And now....I'm afraid to reconnect my Plaxo to my Hotmail contacts because what if they stuff up my Outlook data? Woe is me...

So let's see: I'll delete all my contacts in Live Mail and see how it goes updating from Plaxo...not that I can actually delete them such that they're deleted...

OK. Time to give up and uninstall the mongrel. Outlook it is. But maybe on some other day when I have patience with MS again.

ETA: Or not! Seems that using Outlook would require the installation of an "Outlook Connector" and this will synchronise my contacts as well - after seeing how badly that was handled by Live Mail, I won't touch it with a barge pole. Will just have to stick with the web-interface.

Monday, October 22, 2007

FreeRice and free new vocab

Someone pointed this site out to me, and it's quite fun. If you want to improve your vocabulary and at the same time donate some rice to those who need it, go here: FreeRice

It will give you a multiple-choice set of answers for a word's definition. The site sets a vocabulary level for you based on how you do with the first few words. The highest level is 50, but apparently anything above 48 is very rare.

I learnt a few new words that I had never even heard of before. Of course I can't give examples, because I've already forgotten them....but hey, it was fun and in a good cause :-)

Saturday, October 20, 2007

Desktop Cinema, or the uncluttered desktop

I watch a lot of TV on my computer monitor. To date I have been using Windows Media Player (though I have VLC media player, which I mostly prefer), solely for the reason that it has a nice black frame around the viewing area. When I use VLC, I have to enlarge the actual video area (leading to pixellation!) if I wanted VLC to take up the entire screen.

Why do I want my whole screen taken up with the media player? Because of all that stuff on my desktop (icons, stickies, background picture) that otherwise shows up when my applications are minimised.

I have found a little (free of course!) application that will tidy it all up for me: it is called Clutter Cloak and will black out the entire desktop except for the current video/picture or current application (depending on which hotkeys you use).

This is great for watching movies, looking at photo galleries, and also when needing to take screenshots of a particular application, if you want to include parts of the (black) desktop.

The web site will tell you how to use it, give you screenshots and point you to the download - which is tiny. I found the default settings didn't work for me and I had to change the Ctrl+Alt+F11 keyboard shortcut for photos/video to Ctrl+Alt+F10 (and therefore changed the others too for the sake of consistency).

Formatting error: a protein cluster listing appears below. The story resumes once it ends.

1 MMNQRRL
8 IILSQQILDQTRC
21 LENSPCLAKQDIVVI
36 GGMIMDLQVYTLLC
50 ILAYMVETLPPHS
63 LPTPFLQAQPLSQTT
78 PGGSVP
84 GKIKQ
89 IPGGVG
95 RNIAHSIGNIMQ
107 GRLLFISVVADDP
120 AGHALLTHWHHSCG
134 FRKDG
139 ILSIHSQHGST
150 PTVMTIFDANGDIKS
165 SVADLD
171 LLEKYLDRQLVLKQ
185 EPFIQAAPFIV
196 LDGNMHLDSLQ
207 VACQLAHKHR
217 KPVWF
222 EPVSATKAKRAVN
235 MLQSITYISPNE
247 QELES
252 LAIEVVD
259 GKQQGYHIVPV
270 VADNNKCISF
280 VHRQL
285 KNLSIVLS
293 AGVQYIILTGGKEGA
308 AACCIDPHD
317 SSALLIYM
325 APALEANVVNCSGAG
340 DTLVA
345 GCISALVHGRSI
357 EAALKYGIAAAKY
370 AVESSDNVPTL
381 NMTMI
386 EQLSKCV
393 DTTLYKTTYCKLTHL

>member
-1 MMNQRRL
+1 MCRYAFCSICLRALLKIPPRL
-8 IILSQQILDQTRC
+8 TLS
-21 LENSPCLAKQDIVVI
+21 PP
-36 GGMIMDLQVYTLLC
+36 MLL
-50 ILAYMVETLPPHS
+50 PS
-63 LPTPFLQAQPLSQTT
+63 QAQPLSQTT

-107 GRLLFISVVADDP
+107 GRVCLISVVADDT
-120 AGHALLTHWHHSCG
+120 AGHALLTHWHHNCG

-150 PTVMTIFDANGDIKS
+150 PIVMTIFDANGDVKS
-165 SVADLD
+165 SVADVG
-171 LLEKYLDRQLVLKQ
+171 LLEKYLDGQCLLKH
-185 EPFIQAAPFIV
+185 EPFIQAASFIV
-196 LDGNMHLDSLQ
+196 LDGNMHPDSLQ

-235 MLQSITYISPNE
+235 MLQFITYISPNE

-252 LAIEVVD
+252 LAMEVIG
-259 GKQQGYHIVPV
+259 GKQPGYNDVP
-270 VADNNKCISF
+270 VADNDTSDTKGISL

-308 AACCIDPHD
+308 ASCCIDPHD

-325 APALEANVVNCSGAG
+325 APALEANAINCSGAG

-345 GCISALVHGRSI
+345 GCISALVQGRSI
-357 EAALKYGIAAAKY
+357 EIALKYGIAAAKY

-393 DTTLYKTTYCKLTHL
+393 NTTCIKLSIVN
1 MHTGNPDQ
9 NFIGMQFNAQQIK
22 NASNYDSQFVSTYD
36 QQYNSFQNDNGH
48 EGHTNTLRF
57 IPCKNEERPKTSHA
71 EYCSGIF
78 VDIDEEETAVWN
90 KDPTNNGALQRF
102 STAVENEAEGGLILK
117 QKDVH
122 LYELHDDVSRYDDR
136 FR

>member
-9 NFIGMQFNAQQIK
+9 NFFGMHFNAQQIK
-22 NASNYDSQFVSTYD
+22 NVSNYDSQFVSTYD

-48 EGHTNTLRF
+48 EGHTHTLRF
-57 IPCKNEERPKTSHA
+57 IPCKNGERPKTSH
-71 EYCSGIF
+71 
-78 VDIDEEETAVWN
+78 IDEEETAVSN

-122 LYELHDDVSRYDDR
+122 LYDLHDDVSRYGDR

Now I can use VLC, press Ctrl+Alt+F10 and have a lovely black screen with the video in it. Fantastic! :-)

Tuesday, October 9, 2007

Do you speaka my langwich?

It may seem like the entire Internet is in English or little rectangles, but it really isn't.

For those occasions when you're wanting to translate a few words or even a whole web page, there are free translation services available at Google, Altavista, Yahoo Babelfish, FreeTranslation and others.

Of course, this being me, I looked to see if there are Firefox extensions available to help with translation.

foxlingo seems to be a fairly feature-rich translation extension, which would probably come in handy if you need to do a lot of translation.

Then there's ImTranslator, which seems to be more aimed at those who need to write in different languages:

With ImTranslator you can enter multilingual text, check it for correctness, adjust unreadable messages, translate in different languages, look up words, print results and send email.

But all I wanted is something that allows me to select some text, and like my right-click and search functionality in Firefox, allow me to right-click and receive a translation. Preferably without having to leave the page I'm reading.

I found it: gTranslate allow you to select some words, right-click and get a translation using Google translation services directly in your context menu. It decides which language to translate from and to based on the page you're browsing and your locale. If it doesn't know what to choose, you can tell it the language pair to choose and then right-click again to see the translation.

Neat and easy.

Saturday, October 6, 2007

So many bookmarks, so little time...

Up until recently, I had about 1600 Firefox bookmarks. I used them mainly for keeping up with my reading for sites where an RSS feed isn't suitable. I've been looking for the perfect bookmarks application for a long time (still haven't found it!) and finally settled on two online bookmarking services to replace my Firefox bookmarks completely.

After much testing of various services I settled on Google Bookmarks for my work/technology related bookmarks, and for my private bookmarks. I can't remember why I decided on these exactly (one of the reasons I now blog about these things), though multiple-tags per bookmark was one criterion, and which others I also tested (though Simpy was one of them), but this post isn't about that anyway.